&#91FOUNTAIN&#93Memorial Day feast

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[FOUNTAIN]Memorial Day feast

The Japanese cooks who prepared the banquet for President Roh Moo-hyun and Emperor Akihito of Japan on Friday are civil servants of the Imperial Household Agency.
They are part of the division under the agency that is responsible for the Japanese royal family’s meals, which has a staff of about 50.
Of the 50, about 30 are cooks; they are divided into five groups according to the dishes they specialize in. The first group is responsible for Japanese cuisine, the second for Western food, the third for Japanese confectionaries, the fourth for Western confectionaries and the fifth group takes charge of meals for the crown prince.
The head chef does the menu planning every day, being careful that menus do not overlap. When there is a state visit and the guest has a banquet with the royal family, the practice is that Western food is prepared, most frequently French cuisine. Diplomatic sources say President Roh’s dinner was no exception.
Only the best quality food is used for meals for the royal family. Most of it comes from the royal family’s 2.5-square-kilometer (618-acre) farm in Takanezawa, Tochigi prefecture.
Livestock and vegetables are grown in natural conditions as far as possible. Most cows, pigs and lambs graze. Lamb is used frequently in banquets and has been highly praised. When a visit by a friendly country’s royal family is scheduled a year in advance, staffers prepare the birth of lambs in tandem with the visit. Vegetables are organic; the farmers catch worms by hand.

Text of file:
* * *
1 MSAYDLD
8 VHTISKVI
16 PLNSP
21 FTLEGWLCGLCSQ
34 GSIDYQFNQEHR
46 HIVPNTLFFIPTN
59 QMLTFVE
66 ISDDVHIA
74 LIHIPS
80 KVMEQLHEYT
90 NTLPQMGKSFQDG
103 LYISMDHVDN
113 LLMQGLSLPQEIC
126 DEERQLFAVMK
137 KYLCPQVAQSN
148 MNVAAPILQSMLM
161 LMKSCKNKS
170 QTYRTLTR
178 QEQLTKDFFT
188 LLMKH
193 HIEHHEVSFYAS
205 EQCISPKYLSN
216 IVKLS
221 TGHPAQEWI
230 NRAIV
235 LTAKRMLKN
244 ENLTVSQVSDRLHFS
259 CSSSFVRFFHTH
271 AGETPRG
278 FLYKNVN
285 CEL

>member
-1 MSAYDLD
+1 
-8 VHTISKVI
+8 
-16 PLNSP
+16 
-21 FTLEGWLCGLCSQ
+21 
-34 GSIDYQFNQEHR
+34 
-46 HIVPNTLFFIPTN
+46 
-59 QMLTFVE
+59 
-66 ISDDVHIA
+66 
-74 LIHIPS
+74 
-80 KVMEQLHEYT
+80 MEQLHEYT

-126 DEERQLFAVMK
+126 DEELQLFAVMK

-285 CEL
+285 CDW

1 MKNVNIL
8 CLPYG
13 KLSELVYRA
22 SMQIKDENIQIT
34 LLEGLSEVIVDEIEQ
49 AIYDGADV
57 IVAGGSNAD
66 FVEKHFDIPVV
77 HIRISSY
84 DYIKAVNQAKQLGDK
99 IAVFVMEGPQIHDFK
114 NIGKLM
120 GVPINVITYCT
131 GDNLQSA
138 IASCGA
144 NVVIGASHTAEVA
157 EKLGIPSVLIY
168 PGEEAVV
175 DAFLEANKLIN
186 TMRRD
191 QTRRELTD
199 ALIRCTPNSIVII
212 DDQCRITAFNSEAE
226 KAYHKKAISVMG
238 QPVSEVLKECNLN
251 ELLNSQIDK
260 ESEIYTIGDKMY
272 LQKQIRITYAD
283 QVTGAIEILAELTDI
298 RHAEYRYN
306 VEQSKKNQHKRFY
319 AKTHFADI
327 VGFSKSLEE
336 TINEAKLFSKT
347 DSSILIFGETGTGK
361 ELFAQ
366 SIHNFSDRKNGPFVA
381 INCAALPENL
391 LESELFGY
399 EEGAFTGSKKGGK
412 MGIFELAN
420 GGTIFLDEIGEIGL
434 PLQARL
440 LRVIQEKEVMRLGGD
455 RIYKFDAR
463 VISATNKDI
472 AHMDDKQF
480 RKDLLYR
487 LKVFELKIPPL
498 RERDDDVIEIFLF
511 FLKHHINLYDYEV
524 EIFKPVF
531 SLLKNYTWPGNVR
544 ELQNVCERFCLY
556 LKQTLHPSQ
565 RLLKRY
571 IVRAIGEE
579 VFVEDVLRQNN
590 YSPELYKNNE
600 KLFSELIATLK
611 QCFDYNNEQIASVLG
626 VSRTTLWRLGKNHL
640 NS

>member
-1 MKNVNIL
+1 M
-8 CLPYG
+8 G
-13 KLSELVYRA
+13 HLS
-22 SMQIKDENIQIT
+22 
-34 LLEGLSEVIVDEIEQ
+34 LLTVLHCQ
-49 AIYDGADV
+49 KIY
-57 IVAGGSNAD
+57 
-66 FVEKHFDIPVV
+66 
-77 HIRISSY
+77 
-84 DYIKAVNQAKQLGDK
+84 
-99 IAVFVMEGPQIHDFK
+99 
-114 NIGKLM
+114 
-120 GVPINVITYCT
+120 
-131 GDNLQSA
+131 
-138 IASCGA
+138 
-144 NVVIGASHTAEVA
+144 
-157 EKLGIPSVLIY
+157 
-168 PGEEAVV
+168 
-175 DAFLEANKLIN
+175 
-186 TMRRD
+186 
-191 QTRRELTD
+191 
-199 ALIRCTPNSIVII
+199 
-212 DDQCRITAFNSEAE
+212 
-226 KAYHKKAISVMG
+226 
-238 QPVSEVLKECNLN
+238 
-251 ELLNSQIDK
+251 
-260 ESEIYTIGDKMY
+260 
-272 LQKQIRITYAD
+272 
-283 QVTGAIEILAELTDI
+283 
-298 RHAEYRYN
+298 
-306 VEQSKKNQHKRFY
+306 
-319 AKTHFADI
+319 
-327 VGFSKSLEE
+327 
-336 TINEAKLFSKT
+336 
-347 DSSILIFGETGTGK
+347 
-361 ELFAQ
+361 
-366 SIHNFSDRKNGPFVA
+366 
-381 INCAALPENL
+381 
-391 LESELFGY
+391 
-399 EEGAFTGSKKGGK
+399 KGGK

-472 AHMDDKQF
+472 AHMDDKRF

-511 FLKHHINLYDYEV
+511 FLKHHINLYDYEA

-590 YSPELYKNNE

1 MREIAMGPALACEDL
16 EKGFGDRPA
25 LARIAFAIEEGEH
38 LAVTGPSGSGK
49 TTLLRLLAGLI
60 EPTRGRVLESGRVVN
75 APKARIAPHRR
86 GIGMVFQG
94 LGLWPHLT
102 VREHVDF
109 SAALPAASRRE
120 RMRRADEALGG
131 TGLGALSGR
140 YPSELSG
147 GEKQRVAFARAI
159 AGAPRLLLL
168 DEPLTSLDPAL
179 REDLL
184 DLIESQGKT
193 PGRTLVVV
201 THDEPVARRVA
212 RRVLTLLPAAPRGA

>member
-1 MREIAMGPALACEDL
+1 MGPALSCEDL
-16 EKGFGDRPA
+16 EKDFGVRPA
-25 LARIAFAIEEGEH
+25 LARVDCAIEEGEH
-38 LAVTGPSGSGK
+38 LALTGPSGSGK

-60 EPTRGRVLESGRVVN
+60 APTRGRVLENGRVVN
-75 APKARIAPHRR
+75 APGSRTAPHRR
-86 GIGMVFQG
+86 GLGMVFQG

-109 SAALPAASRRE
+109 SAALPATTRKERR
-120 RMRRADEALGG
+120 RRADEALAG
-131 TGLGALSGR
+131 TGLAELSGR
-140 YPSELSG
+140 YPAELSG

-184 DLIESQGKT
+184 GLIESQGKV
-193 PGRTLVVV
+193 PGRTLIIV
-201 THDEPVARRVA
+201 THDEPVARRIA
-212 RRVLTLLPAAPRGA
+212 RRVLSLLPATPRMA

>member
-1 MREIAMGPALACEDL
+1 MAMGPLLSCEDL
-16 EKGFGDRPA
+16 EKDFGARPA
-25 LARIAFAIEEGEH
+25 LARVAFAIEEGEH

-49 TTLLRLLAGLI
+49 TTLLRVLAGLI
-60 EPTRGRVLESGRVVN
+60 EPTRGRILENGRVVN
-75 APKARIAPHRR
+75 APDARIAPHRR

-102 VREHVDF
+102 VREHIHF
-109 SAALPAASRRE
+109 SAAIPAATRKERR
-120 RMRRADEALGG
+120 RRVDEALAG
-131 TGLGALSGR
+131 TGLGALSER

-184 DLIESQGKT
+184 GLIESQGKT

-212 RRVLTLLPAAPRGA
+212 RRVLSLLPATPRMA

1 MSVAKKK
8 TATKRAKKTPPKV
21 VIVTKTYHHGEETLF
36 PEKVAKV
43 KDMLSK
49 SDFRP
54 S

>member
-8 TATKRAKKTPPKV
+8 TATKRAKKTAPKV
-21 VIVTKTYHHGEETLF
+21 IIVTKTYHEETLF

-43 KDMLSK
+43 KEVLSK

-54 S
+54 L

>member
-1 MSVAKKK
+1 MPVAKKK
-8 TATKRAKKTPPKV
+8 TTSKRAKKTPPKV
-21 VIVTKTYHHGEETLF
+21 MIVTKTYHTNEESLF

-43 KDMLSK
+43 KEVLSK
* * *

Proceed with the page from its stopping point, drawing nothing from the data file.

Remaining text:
The cooks also give great attention to food safety and the formality of the dishes. They rarely serve a menu that has the slightest possibility of being unsafe, such as a dish made from blowfish. When they cook a whole fish, they tie its mouth so that it will not gape. Lobsters are removed from their shells and the meat served separately. Grapes are peeled one by one and seeds removed.
One anecdote has it that Crown Prince Naruhito brought home tangerines from his elementary school cafeteria because he did not know how to eat them in their natural form.
President Roh was concerned that he had a banquet with the Japanese emperor on Korea’s Memorial Day. But if that was inescapable, at least he could try to coordinate the different historical views of the two countries while enjoying the Japanese royal cuisine.


by Nahm Yoon-ho

The writer is a deputy city news editor of the JoongAng Ilbo.

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